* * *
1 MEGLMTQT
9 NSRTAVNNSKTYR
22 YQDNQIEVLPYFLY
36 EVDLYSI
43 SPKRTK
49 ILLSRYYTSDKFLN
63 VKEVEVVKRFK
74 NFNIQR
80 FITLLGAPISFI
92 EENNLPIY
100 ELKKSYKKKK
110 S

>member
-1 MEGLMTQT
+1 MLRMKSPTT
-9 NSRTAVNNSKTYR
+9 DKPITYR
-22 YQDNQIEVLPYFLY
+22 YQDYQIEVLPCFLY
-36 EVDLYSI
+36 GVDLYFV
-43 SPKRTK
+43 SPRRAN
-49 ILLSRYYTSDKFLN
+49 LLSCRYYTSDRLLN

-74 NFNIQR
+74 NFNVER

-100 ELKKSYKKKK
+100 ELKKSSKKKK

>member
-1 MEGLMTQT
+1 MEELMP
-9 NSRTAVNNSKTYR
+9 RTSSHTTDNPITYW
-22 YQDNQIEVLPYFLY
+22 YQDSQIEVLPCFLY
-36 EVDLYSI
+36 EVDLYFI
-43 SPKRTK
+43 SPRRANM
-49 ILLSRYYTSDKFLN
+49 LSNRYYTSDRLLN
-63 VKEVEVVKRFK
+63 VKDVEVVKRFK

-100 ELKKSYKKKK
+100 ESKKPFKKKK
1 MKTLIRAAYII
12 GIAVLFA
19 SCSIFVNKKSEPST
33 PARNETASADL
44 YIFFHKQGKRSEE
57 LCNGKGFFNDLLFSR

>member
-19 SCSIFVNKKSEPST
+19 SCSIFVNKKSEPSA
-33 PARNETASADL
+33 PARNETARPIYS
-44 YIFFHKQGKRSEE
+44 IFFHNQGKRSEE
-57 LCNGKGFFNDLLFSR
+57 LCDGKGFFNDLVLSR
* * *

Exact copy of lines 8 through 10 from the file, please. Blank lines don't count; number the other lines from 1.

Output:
74 NFNIQR
80 FITLLGAPISFI
92 EENNLPIY